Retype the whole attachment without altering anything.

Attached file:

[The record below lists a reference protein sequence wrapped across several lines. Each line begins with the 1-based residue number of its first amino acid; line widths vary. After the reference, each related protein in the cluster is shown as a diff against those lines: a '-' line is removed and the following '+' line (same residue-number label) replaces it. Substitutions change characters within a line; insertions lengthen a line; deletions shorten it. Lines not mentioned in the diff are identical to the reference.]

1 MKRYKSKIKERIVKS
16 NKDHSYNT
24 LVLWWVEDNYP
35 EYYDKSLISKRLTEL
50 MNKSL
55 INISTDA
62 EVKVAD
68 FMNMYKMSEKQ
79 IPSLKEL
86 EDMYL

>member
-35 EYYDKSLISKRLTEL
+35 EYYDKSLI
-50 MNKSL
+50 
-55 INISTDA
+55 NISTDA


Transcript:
[The record below lists a reference protein sequence wrapped across several lines. Each line begins with the 1-based residue number of its first amino acid; line widths vary. After the reference, each related protein in the cluster is shown as a diff against those lines: a '-' line is removed and the following '+' line (same residue-number label) replaces it. Substitutions change characters within a line; insertions lengthen a line; deletions shorten it. Lines not mentioned in the diff are identical to the reference.]

1 MKRYKSKIKERIVKS
16 NKDHSYNT
24 LVLWWVEDNYP
35 EYYDKSLISKRLTEL
50 MNKSL
55 INISTDA
62 EVKVAD
68 FMNMYKMSEKQ
79 IPSLKEL
86 EDMYL

>member
-35 EYYDKSLISKRLTEL
+35 EYYDKSLI
-50 MNKSL
+50 
-55 INISTDA
+55 NISTDA